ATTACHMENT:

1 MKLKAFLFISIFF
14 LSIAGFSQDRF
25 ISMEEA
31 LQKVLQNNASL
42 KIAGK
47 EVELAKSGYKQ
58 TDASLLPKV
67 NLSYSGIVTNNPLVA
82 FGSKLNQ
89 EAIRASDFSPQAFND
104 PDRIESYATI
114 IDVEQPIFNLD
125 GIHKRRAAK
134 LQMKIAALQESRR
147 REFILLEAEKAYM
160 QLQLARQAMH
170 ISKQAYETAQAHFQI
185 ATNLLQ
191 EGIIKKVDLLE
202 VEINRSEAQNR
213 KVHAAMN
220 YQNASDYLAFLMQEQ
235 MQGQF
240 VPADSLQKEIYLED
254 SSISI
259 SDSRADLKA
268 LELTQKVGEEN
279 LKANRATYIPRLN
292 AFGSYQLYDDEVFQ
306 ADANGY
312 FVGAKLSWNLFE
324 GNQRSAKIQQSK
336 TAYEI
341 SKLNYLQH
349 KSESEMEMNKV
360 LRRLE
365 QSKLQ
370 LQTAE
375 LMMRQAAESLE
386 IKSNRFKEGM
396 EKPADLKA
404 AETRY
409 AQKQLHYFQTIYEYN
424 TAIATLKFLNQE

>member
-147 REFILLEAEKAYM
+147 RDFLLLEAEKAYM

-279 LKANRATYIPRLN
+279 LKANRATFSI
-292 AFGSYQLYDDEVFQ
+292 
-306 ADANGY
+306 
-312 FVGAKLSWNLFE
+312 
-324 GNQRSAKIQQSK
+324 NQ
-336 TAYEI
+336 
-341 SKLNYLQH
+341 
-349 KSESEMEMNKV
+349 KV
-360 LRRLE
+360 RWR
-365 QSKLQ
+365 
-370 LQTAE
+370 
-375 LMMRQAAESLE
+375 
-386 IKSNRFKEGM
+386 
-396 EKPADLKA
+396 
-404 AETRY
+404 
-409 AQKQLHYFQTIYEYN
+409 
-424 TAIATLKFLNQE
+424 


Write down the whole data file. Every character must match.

1 MKLKAFLFISIFF
14 LSIAGFSQDRF
25 ISMEEA
31 LQKVLQNNASL
42 KIAGK
47 EVELAKSGYKQ
58 TDASLLPKV
67 NLSYSGIVTNNPLVA
82 FGSKLNQ
89 EAIRASDFSPQAFND
104 PDRIESYATI
114 IDVEQPIFNLD
125 GIHKRRAAK
134 LQMKIAALQESRR
147 REFILLEAEKAYM
160 QLQLARQAMH
170 ISKQAYETAQAHFQI
185 ATNLLQ
191 EGIIKKVDLLE
202 VEINRSEAQNR
213 KVHAAMN
220 YQNASDYLAFLMQEQ
235 MQGQF
240 VPADSLQKEIYLED
254 SSISI
259 SDSRADLKA
268 LELTQKVGEEN
279 LKANRATYIPRLN
292 AFGSYQLYDDEVFQ
306 ADANGY
312 FVGAKLSWNLFE
324 GNQRSAKIQQSK
336 TAYEI
341 SKLNYLQH
349 KSESEMEMNKV
360 LRRLE
365 QSKLQ
370 LQTAE
375 LMMRQAAESLE
386 IKSNRFKEGM
396 EKPADLKA
404 AETRY
409 AQKQLHYFQTIYEYN
424 TAIATLKFLNQE

>member
-147 REFILLEAEKAYM
+147 RDFLLLEAEKAYM

-279 LKANRATYIPRLN
+279 LKANRATFSI
-292 AFGSYQLYDDEVFQ
+292 
-306 ADANGY
+306 
-312 FVGAKLSWNLFE
+312 
-324 GNQRSAKIQQSK
+324 NQ
-336 TAYEI
+336 
-341 SKLNYLQH
+341 
-349 KSESEMEMNKV
+349 KV
-360 LRRLE
+360 RWR
-365 QSKLQ
+365 
-370 LQTAE
+370 
-375 LMMRQAAESLE
+375 
-386 IKSNRFKEGM
+386 
-396 EKPADLKA
+396 
-404 AETRY
+404 
-409 AQKQLHYFQTIYEYN
+409 
-424 TAIATLKFLNQE
+424 